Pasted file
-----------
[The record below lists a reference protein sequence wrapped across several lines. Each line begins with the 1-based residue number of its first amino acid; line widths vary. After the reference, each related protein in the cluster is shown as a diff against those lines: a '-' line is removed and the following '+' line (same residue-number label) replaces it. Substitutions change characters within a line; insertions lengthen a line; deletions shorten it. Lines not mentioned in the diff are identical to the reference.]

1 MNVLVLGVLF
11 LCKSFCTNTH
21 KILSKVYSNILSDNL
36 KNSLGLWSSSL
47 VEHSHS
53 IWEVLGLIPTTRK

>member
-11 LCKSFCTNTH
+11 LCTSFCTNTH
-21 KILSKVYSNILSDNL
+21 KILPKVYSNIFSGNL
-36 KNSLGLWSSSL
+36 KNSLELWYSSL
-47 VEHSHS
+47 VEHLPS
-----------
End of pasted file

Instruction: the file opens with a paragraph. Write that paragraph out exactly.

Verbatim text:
[The record below lists a reference protein sequence wrapped across several lines. Each line begins with the 1-based residue number of its first amino acid; line widths vary. After the reference, each related protein in the cluster is shown as a diff against those lines: a '-' line is removed and the following '+' line (same residue-number label) replaces it. Substitutions change characters within a line; insertions lengthen a line; deletions shorten it. Lines not mentioned in the diff are identical to the reference.]